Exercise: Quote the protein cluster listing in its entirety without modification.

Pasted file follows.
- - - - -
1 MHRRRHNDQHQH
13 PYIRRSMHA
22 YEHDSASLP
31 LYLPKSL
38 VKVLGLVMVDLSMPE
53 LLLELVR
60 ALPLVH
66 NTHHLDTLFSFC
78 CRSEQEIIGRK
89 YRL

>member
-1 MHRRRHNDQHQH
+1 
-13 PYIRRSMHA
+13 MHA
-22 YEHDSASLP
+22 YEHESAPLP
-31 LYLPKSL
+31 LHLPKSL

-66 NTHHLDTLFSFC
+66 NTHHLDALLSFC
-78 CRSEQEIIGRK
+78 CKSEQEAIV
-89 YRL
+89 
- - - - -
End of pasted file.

1 MHRRRHNDQHQH
13 PYIRRSMHA
22 YEHDSASLP
31 LYLPKSL
38 VKVLGLVMVDLSMPE
53 LLLELVR
60 ALPLVH
66 NTHHLDTLFSFC
78 CRSEQEIIGRK
89 YRL

>member
-1 MHRRRHNDQHQH
+1 
-13 PYIRRSMHA
+13 MHA
-22 YEHDSASLP
+22 YEHESAPLP
-31 LYLPKSL
+31 LHLPKSL

-66 NTHHLDTLFSFC
+66 NTHHLDALLSFC
-78 CRSEQEIIGRK
+78 CKSEQEAIV
-89 YRL
+89 